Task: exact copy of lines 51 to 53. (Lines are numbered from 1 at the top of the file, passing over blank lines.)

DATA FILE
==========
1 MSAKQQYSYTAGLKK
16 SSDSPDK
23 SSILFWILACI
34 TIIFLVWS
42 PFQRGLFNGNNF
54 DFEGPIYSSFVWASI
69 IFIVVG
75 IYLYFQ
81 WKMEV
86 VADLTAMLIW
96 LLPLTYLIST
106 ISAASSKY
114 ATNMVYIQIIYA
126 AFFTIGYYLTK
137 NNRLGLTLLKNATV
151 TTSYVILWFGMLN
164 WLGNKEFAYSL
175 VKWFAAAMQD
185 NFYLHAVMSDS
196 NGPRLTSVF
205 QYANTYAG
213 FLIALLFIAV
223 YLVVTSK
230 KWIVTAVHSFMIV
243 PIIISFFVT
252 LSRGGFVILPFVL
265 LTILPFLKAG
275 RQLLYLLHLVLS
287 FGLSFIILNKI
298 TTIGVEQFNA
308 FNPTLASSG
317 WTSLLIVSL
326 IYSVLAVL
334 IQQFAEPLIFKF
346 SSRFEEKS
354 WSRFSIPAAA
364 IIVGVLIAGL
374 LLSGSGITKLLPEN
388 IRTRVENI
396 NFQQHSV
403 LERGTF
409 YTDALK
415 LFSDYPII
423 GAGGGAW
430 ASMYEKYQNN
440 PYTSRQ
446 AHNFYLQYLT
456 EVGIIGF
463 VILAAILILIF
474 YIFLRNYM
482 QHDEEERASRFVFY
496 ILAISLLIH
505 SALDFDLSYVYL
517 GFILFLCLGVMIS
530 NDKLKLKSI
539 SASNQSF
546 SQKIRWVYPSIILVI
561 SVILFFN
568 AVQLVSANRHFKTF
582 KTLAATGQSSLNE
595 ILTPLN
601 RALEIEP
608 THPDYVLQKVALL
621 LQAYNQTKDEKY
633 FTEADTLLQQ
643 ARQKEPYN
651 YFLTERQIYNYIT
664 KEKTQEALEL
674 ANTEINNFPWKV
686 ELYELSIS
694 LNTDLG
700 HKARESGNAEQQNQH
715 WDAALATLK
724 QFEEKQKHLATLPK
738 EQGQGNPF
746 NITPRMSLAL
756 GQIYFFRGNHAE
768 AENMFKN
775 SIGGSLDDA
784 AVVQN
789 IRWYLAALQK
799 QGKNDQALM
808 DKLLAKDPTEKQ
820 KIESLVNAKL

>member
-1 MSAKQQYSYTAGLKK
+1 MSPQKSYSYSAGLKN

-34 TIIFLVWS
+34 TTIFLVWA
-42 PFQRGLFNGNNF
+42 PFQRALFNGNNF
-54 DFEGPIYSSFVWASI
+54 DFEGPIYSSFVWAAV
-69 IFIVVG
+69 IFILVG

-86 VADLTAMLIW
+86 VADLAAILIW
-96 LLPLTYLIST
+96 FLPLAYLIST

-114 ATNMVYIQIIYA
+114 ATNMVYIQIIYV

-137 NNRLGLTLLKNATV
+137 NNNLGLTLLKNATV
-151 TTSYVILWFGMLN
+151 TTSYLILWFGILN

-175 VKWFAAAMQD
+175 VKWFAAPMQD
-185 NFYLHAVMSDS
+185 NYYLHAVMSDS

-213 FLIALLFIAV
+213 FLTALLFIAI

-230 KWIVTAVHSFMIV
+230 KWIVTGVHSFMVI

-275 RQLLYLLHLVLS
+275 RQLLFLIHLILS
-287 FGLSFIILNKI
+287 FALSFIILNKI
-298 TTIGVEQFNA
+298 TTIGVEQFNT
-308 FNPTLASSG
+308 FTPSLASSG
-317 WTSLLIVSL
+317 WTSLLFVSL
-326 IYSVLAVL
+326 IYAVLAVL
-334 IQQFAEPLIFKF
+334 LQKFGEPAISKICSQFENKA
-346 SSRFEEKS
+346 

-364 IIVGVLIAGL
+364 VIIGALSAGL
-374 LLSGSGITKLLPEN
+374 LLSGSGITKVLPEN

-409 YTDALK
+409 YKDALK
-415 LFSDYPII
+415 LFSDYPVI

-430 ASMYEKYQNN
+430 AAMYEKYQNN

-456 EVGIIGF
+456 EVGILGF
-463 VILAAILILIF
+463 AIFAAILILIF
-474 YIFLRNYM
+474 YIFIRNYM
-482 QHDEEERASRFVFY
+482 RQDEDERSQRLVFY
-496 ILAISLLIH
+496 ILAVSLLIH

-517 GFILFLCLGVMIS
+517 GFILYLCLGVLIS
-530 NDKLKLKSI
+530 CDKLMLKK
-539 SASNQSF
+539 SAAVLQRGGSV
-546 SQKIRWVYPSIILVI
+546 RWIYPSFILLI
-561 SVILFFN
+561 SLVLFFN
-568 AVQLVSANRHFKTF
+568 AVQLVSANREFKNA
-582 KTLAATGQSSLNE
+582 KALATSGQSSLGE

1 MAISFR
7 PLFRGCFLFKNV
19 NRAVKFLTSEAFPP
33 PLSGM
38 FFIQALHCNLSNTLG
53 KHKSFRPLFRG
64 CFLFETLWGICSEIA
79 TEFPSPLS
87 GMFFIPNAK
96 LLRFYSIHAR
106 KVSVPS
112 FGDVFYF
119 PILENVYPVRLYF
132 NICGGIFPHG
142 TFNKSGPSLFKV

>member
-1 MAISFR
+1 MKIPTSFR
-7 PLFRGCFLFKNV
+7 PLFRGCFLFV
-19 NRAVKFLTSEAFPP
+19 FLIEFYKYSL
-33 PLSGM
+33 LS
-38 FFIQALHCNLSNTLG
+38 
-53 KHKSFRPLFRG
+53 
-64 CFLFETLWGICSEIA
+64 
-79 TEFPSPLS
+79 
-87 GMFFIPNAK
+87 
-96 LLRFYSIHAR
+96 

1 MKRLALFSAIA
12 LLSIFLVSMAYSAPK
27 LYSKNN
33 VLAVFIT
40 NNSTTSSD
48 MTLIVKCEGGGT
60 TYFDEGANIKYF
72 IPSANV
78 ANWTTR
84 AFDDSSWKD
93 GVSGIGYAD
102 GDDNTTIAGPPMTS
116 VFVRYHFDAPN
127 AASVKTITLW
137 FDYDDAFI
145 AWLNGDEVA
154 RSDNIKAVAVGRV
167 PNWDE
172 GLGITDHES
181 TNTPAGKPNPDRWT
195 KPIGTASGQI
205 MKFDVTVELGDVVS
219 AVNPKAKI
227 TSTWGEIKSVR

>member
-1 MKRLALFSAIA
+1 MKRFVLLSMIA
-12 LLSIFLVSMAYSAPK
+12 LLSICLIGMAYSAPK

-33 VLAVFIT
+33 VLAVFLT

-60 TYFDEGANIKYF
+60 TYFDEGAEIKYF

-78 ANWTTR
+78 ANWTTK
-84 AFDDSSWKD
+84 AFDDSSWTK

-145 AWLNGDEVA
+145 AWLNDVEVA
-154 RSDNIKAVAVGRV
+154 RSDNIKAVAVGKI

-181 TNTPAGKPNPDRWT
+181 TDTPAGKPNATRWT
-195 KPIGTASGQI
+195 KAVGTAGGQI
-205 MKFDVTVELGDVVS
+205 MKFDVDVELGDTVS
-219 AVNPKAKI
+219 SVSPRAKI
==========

482 QHDEEERASRFVFY
496 ILAISLLIH
505 SALDFDLSYVYL